Brewers By the (Jersey) Numbers ’17 — #14 Hernan Pérez

TWO WEEKS!

It’s almost here. Daylight Saving Time has already started. Wisconsin officially reached the Spring Equinox on Monday. “Brewers By the (Jersey) Numbers” is winding down, though after today’s profile there are still eight or nine more to go (depending on whether I decide to profile the lowest numbered non-roster invitee in Ivan De Jesus, Jr. on Wednesday.)

But regardless of that pending decision, and regardless of my personal health (I’m dealing with a wicked head cold right now), we’ve got #14 to consider for right now and that man is…

Hernan Pérez.

By now you’re probably aware enough of the path taken by Hernan Alejandro Pérez to reach the Milwaukee Brewers, but here’s a recap in case you’re not.

A native of Venezuela, Pérez was a priority July 2nd international signing by the Detroit Tigers back in 2007. Through a rash of injuries at the big league level for the Tigers, Pérez was rushed to the majors for all of two games in 2012. It resulted in the use of his first minor league option and started the clock ticking toward decision time in Detroit. With his final two options used the next two seasons, the Tigers were forced to keep Pérez on the main roster in 2015.

It did not go well. Still just 24, Pérez limped out of the gates with a .061 batting average and a .088 on-base percentage in 34 plate appearances over 22 games. Still, the Brewers saw something in his tools, recognized that he was rushed, and claimed him off waivers. He would appear in 90 games as a Brewer, playing all four infield spots, and hitting at a .270 clip in 238 Milwaukee plate appearances.

It was a solid transition to the National League but still wasn’t enough to save Pérez from being removed from the 40-man roster by way of DFA. Pérez went unclaimed, was outrighted to Triple-A Colorado Springs, but elected free agency. After a brief foray into the open market, Pérez decided to re-sign with the Brewers on a Minor League contract. It was no secret that the Brewers looked to have an opportunity at third base for 2016, and that’s where Pérez logged the vast majority of his defensive innings.

Between then and the start of camp last year, the Brewers acquired Aaron Hill in a trade and he would end up as the lead dog at the hot corner coming out of the Cactus League. Pérez would end up beginning the season at Triple-A and off the 40-man roster.

What a turnaround from there.

On April 28, Pérez was summoned from Colorado Springs to provide depth after Scooter Gennett hit the the disabled list due do a strained oblique. Outside of a short paternity leave stint in June, Pérez was with the Brewers the rest of the way last year. He would appear in 123 big league games and slashed .272/.302/.428.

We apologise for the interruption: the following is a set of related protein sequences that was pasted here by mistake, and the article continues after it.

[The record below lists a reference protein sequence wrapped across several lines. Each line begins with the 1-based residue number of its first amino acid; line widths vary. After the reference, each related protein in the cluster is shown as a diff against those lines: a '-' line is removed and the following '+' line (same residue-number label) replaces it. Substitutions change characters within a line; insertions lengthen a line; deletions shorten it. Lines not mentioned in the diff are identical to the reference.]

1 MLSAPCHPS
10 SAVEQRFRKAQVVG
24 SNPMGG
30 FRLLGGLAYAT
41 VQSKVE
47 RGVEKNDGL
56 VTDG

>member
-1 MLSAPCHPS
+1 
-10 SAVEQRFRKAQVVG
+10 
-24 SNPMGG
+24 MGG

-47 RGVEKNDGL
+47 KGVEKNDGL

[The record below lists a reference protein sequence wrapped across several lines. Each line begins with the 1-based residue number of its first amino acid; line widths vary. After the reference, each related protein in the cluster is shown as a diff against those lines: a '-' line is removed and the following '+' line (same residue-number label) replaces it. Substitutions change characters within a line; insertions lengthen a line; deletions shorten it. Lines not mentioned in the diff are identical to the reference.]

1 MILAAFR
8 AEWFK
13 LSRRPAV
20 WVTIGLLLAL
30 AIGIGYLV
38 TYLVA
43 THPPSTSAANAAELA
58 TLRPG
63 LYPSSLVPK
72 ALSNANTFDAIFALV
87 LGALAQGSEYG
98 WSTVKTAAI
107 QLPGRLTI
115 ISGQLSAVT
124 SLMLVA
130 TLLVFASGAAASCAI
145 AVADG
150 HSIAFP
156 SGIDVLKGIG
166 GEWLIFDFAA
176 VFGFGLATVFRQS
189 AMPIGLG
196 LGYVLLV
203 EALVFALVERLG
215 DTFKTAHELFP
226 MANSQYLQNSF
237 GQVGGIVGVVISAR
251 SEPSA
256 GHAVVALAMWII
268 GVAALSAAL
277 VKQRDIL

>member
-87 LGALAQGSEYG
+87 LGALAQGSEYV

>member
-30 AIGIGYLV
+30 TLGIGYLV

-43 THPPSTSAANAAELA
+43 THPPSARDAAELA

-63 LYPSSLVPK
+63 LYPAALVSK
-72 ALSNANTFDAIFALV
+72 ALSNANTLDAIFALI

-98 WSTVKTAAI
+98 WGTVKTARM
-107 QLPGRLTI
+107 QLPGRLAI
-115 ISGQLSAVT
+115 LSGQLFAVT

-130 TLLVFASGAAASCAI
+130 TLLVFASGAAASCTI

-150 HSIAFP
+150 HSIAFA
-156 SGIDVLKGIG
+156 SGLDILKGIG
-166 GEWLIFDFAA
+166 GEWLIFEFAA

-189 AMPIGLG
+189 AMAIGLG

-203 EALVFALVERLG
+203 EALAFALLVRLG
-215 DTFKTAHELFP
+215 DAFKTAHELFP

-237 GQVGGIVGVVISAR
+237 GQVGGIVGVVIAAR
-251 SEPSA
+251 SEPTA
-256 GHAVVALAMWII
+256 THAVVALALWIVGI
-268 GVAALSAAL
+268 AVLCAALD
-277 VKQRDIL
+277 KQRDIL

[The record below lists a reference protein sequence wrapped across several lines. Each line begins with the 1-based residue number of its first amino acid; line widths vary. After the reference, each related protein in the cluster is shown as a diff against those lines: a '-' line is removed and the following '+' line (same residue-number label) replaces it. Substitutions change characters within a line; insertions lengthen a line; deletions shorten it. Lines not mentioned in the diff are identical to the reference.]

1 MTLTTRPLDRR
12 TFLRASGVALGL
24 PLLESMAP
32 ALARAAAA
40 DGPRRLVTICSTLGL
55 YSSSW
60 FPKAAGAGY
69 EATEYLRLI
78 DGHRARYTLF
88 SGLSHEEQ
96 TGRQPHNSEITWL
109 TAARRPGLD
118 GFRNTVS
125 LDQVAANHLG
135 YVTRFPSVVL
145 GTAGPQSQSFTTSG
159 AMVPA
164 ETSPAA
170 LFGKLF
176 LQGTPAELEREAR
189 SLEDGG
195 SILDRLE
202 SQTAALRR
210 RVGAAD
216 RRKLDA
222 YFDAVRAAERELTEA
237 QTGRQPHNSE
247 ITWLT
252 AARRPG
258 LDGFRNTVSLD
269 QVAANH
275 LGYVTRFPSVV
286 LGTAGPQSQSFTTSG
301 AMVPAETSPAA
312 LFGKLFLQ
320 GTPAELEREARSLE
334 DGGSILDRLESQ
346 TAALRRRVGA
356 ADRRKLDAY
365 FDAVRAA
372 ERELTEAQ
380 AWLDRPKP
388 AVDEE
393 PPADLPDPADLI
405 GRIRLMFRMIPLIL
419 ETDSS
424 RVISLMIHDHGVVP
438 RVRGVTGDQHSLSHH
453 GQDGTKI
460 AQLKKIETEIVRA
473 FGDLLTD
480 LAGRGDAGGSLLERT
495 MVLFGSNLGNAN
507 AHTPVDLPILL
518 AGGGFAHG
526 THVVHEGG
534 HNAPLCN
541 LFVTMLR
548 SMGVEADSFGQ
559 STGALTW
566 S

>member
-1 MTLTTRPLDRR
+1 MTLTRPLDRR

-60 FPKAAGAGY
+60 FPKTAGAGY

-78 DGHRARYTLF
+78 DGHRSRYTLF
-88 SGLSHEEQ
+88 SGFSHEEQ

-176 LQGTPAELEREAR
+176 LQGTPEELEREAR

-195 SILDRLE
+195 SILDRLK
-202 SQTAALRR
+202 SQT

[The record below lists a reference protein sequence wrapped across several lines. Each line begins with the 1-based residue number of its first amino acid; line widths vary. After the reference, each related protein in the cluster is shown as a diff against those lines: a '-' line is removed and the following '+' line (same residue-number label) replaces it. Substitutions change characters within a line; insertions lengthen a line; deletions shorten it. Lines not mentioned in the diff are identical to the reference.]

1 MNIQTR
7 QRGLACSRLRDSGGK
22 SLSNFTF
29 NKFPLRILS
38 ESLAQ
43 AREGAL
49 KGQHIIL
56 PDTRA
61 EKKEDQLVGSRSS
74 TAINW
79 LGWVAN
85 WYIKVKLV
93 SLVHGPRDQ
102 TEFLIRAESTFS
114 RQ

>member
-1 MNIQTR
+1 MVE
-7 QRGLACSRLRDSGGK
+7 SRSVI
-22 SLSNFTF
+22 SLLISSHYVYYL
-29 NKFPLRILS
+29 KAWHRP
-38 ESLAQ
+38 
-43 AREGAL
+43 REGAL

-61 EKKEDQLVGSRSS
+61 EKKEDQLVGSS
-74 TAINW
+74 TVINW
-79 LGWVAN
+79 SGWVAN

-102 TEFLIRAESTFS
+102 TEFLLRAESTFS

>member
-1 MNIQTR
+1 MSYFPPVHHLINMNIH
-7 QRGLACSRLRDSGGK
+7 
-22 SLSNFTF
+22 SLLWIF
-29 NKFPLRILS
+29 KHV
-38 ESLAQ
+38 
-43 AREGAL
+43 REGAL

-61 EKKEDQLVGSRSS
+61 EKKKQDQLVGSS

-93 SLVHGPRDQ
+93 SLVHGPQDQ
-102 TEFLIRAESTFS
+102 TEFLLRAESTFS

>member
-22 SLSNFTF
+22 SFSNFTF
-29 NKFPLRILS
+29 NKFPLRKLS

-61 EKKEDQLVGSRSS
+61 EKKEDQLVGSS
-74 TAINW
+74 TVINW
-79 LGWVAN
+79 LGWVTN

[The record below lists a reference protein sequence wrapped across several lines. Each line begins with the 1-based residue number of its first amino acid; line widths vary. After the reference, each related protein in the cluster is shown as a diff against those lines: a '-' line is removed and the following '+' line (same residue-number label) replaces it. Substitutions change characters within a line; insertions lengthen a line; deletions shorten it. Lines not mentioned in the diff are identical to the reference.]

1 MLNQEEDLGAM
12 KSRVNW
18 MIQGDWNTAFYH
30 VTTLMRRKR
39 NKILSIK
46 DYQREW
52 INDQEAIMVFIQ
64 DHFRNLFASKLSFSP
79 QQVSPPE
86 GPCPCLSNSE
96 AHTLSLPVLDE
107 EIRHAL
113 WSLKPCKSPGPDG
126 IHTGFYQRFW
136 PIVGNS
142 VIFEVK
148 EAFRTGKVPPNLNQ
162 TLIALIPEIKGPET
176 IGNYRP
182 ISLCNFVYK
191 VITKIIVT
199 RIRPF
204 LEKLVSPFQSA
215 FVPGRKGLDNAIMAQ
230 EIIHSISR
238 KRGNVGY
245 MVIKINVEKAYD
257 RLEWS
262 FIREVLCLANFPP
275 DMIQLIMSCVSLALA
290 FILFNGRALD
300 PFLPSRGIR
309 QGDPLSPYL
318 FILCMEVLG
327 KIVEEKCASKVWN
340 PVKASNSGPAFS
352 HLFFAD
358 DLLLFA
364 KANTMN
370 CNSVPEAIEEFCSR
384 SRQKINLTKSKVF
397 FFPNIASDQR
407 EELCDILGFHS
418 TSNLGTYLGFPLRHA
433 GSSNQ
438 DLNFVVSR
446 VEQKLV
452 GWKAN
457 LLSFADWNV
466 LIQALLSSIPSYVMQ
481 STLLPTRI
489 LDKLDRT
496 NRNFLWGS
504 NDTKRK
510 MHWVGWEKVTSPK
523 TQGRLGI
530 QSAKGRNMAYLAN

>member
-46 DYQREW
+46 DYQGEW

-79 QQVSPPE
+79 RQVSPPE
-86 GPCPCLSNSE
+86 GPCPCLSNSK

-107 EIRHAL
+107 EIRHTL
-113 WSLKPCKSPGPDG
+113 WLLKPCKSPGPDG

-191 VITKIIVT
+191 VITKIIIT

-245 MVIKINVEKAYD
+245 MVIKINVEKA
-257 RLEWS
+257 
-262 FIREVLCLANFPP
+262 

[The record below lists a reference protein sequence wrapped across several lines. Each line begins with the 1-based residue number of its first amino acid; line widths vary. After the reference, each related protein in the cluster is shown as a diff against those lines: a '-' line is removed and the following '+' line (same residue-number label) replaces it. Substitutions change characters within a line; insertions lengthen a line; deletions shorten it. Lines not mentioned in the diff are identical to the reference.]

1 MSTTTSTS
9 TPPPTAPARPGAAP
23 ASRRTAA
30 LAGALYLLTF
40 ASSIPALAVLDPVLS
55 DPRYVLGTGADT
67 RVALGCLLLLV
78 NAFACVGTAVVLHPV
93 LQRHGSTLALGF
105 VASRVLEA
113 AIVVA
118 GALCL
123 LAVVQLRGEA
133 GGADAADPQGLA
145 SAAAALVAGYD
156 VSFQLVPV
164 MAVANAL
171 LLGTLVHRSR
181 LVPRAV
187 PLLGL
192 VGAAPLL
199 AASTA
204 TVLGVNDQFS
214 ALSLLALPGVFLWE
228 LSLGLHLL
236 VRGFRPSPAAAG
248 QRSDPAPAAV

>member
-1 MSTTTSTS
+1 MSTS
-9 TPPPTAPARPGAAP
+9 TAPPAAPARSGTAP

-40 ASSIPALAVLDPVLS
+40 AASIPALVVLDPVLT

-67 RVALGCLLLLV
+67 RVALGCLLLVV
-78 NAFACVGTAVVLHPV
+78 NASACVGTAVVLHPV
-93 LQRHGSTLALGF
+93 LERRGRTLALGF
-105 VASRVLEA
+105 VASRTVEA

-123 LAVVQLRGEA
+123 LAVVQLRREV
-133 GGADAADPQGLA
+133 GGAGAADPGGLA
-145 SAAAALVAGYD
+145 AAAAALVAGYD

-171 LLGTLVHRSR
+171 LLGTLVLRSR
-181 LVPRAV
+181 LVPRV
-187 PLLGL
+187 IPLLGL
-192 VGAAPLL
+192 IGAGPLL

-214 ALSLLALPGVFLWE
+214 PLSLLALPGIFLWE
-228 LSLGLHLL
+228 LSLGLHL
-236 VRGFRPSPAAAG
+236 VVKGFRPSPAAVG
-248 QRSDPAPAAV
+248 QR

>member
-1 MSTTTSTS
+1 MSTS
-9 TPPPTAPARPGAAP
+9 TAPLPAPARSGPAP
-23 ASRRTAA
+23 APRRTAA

He wasn’t a world beater at the plate (91 OPS+ for the season) but it was a drastic improvement over the year before. What Pérez did do was cement himself as a big league player. He played all over the field with the exceptions of pitching and catching. That versatility, in which Pérez rightfully takes a large amount of pride, allows his manager Craig Counsell to deploy him at any time and for any situation.

On days he doesn’t start, Pérez can double-switch with virtually any player on the field, or pinch-hit with his aggressive approach in a key spot. And when Counsell needs him to start, anyone can be the recipient of an extra day of rest.

There was much clamoring by the end of the year for Pérez to be given an everyday job in 2017. Counsell addressed those cries early on saying that Pérez may not have a specific defensive position to call his own, but that’s what makes him so valuable and allows Counsell to pretty much play him everyday if need be.

To be frank, while super-utility might not be the best role for Pérez, it is Pérez’s best role for the Milwaukee Brewers in 2017.

Pérez is still young and may eventually settle in somewhere, but for now he provides defensive coverage at seven spots which allows the Brewers to carry a one-position-only bench guy like Jesus Aguilar, potentially. An NL team can’t afford one-position bench guys (see: Gennett, Scooter circa 2016) without multiple defensively versatile guys (see: Gennett, Scooter circa 2017).

For his part and his role, Pérez stands to be a major contributor for the 2017 Milwaukee Brewers. And now that he’s back in camp following his playing for Venezuela in the World Baseball Classic, his preparations for those contributions can resume in earnest.

Looking to catch up on this season’s BBtJN? Just click on a name below:

#59 Carlos Torres
#57 Chase Anderson
#56 Ryan Webb
#54 Michael Blazek
#53 Jhan Mariñez
#52 Jimmy Nelson
#51 Damien Magnifico
#50 Jacob Barnes
#47 Jett Bandy
#46 Corey Knebel
#45 Tyler Cravy
#41 Junior Guerra
#38 Wily Peralta
#37 Neftalí Feliz
#35 Brent Suter
#33 Tommy Milone
#29 Yadiel Rivera
#28 Jorge Lopez
#27 Zach Davies
#26 Taylor Jungmann
#25 Michael Reed
#24 Jesús Aguilar
#23 Keon Broxton
#22 Matt Garza
#21 Travis Shaw
#18 Eric Sogard
#16 Domingo Santana